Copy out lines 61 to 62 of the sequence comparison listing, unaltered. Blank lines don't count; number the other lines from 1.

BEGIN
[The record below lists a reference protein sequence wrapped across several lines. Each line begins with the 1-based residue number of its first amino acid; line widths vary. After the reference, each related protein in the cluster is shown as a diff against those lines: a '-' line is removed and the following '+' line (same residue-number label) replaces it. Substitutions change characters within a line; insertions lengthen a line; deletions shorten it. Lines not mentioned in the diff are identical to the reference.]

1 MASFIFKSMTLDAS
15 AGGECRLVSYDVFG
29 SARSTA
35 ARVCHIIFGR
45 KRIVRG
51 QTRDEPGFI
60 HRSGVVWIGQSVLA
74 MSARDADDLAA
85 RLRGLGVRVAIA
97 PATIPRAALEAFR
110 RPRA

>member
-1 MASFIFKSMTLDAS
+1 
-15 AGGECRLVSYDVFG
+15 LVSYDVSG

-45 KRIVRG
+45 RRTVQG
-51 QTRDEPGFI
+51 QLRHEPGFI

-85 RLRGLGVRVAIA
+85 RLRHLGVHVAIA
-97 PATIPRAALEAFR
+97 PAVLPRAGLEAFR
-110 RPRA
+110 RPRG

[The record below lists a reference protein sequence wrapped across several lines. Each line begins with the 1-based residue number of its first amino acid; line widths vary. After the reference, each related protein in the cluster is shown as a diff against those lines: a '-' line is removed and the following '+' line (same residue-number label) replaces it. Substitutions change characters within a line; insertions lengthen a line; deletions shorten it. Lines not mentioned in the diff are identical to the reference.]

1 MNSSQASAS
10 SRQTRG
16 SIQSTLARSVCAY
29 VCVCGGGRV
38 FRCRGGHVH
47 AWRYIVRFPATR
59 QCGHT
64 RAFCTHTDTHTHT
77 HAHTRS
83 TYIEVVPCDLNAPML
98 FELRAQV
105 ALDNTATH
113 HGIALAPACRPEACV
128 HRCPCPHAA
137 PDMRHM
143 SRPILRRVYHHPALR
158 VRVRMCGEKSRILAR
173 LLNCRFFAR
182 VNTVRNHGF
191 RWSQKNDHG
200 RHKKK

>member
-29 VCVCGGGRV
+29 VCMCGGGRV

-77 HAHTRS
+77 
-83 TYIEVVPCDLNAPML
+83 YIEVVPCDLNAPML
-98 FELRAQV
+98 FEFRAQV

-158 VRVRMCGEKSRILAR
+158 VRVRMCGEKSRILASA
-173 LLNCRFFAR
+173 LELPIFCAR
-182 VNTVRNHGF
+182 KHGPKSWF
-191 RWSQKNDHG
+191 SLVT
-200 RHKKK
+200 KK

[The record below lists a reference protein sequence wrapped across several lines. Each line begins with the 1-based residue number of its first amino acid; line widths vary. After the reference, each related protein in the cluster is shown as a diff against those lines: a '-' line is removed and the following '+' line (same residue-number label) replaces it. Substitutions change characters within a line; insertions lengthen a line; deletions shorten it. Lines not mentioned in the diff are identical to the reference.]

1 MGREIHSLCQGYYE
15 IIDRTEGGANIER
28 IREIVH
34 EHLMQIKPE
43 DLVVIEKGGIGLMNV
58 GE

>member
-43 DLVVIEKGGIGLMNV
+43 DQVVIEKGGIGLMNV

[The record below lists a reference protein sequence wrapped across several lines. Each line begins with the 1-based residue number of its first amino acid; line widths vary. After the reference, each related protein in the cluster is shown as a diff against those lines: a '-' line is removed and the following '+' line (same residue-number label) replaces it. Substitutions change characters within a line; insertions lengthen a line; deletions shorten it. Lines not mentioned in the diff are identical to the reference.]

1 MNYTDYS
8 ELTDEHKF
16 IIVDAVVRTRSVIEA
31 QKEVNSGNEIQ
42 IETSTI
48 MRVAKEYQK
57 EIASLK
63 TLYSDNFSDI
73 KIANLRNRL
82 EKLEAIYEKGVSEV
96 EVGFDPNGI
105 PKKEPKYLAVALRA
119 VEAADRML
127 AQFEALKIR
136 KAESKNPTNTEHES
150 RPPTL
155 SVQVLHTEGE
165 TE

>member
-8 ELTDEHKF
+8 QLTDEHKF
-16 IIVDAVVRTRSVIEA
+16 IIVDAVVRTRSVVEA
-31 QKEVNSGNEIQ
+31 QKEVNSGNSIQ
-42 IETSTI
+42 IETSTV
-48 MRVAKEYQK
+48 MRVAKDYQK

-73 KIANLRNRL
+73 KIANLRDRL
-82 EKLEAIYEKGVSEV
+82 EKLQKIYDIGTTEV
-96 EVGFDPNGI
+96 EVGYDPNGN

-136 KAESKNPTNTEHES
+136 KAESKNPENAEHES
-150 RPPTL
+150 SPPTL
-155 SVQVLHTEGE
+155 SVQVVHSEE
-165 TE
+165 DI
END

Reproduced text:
-173 LLNCRFFAR
+173 LELPIFCAR